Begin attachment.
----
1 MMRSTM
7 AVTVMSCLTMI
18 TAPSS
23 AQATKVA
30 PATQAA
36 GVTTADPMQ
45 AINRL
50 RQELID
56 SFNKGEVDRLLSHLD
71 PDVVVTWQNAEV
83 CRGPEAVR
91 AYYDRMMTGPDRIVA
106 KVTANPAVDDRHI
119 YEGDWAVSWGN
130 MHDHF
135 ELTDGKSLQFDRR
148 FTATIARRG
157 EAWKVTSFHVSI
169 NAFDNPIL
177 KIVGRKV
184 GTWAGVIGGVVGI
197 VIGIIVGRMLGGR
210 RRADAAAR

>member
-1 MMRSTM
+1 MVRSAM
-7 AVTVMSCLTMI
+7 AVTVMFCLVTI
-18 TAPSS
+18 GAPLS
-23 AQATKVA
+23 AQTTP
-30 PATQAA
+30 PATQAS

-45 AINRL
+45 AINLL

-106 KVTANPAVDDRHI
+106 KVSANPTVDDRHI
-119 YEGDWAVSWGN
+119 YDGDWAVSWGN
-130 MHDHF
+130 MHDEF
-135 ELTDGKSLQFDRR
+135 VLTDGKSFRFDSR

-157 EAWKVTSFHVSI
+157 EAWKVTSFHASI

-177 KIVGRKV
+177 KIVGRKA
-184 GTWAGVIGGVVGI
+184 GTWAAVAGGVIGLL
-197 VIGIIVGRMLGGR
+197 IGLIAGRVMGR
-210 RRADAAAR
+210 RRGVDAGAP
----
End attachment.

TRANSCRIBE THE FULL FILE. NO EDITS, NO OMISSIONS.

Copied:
1 MMRSTM
7 AVTVMSCLTMI
18 TAPSS
23 AQATKVA
30 PATQAA
36 GVTTADPMQ
45 AINRL
50 RQELID
56 SFNKGEVDRLLSHLD
71 PDVVVTWQNAEV
83 CRGPEAVR
91 AYYDRMMTGPDRIVA
106 KVTANPAVDDRHI
119 YEGDWAVSWGN
130 MHDHF
135 ELTDGKSLQFDRR
148 FTATIARRG
157 EAWKVTSFHVSI
169 NAFDNPIL
177 KIVGRKV
184 GTWAGVIGGVVGI
197 VIGIIVGRMLGGR
210 RRADAAAR

>member
-1 MMRSTM
+1 MVRSAM
-7 AVTVMSCLTMI
+7 AVTVMFCLVTI
-18 TAPSS
+18 GAPLS
-23 AQATKVA
+23 AQTTP
-30 PATQAA
+30 PATQAS

-45 AINRL
+45 AINLL

-106 KVTANPAVDDRHI
+106 KVSANPTVDDRHI
-119 YEGDWAVSWGN
+119 YDGDWAVSWGN
-130 MHDHF
+130 MHDEF
-135 ELTDGKSLQFDRR
+135 VLTDGKSFRFDSR

-157 EAWKVTSFHVSI
+157 EAWKVTSFHASI

-177 KIVGRKV
+177 KIVGRKA
-184 GTWAGVIGGVVGI
+184 GTWAAVAGGVIGLL
-197 VIGIIVGRMLGGR
+197 IGLIAGRVMGR
-210 RRADAAAR
+210 RRGVDAGAP